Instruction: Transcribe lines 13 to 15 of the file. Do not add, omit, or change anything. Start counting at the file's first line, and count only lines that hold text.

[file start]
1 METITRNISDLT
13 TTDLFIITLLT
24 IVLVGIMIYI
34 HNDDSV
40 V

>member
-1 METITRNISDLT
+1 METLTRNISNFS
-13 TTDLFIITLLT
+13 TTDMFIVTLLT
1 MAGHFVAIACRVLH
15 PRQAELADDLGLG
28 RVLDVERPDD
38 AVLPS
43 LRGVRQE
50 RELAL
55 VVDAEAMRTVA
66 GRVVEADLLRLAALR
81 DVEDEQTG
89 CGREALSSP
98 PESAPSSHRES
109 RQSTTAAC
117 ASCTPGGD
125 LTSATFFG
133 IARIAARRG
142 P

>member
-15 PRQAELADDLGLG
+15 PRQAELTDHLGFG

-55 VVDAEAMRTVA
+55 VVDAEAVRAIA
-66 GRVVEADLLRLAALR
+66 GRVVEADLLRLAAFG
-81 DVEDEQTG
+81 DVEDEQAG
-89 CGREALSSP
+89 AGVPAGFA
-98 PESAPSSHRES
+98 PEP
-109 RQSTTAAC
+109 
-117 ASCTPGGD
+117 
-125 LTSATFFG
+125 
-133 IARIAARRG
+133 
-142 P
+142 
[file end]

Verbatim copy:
28 RVLDVERPDD
38 AVLPS
43 LRGVRQE